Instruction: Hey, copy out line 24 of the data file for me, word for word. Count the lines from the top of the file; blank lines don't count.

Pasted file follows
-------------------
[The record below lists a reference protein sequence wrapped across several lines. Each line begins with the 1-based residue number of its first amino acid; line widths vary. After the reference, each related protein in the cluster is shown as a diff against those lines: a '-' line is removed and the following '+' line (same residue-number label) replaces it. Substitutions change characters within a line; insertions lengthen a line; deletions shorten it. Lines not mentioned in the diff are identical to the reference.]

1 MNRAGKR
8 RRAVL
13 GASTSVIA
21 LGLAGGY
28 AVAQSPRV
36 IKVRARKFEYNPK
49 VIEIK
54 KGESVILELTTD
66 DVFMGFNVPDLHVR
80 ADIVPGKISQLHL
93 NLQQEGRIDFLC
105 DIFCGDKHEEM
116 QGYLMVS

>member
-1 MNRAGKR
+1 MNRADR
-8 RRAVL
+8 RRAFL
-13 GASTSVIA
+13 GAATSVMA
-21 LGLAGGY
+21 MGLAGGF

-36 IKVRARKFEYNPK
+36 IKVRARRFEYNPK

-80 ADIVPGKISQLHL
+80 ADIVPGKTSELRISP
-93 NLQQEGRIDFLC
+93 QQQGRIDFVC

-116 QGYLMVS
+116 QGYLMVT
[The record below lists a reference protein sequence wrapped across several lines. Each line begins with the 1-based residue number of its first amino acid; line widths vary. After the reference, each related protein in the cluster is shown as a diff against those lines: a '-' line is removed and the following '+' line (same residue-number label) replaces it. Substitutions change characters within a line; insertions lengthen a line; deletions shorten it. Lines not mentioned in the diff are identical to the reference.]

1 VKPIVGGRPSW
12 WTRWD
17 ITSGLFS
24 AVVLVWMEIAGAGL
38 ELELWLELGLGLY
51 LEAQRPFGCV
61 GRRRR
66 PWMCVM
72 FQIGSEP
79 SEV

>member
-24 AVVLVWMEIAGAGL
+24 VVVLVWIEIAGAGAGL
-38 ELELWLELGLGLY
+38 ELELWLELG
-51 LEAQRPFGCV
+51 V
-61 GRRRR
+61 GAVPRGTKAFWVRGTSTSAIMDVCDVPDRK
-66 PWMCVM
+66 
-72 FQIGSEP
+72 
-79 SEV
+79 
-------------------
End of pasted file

-36 IKVRARKFEYNPK